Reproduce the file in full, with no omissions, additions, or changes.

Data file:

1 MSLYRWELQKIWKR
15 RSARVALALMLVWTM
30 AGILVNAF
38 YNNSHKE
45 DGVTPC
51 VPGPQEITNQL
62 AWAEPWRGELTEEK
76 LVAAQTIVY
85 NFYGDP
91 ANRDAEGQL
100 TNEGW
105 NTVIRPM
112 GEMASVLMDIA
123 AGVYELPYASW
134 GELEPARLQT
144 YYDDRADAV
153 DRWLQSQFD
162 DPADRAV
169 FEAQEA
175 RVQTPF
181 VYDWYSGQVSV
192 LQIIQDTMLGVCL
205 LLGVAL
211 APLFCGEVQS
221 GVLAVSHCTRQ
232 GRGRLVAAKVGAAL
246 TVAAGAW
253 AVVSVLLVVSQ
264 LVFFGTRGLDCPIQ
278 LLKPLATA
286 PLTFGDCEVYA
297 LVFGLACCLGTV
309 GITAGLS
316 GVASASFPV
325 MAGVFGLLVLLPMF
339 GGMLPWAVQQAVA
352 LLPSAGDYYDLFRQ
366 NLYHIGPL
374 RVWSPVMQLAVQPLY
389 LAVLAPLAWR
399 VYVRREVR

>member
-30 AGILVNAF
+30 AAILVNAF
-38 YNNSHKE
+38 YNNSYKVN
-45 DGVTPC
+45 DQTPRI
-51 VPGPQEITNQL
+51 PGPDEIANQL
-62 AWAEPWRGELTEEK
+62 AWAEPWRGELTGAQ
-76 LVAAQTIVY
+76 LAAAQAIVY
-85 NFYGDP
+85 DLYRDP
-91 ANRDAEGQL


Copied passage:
1 MSLYRWELQKIWKR
15 RSARVALALMLVWTM
30 AGILVNAF
38 YNNSHKE
45 DGVTPC
51 VPGPQEITNQL
62 AWAEPWRGELTEEK
76 LVAAQTIVY
85 NFYGDP
91 ANRDAEGQL
100 TNEGW
105 NTVIRPM
112 GEMASVLMDIA
123 AGVYELPYASW
134 GELEPARLQT
144 YYDDRADAV
153 DRWLQSQFD
162 DPADRAV
169 FEAQEA
175 RVQTPF
181 VYDWYSGQVSV
192 LQIIQDTMLGVCL
205 LLGVAL
211 APLFCGEVQS
221 GVLAVSHCTRQ
232 GRGRLVAAKVGAAL
246 TVAAGAW
253 AVVSVLLVVSQ
264 LVFFGTRGLDCPIQ
278 LLKPLATA
286 PLTFGDCEVYA
297 LVFGLACCLGTV
309 GITAGLS
316 GVASASFPV
325 MAGVFGLLVLLPMF
339 GGMLPWAVQQAVA
352 LLPSAGDYYDLFRQ
366 NLYHIGPL
374 RVWSPVMQLAVQPLY
389 LAVLAPLAWR
399 VYVRREVR

>member
-30 AGILVNAF
+30 AAILVNAF
-38 YNNSHKE
+38 YNNSYKVN
-45 DGVTPC
+45 DQTPRI
-51 VPGPQEITNQL
+51 PGPDEIANQL
-62 AWAEPWRGELTEEK
+62 AWAEPWRGELTGAQ
-76 LVAAQTIVY
+76 LAAAQAIVY
-85 NFYGDP
+85 DLYRDP
-91 ANRDAEGQL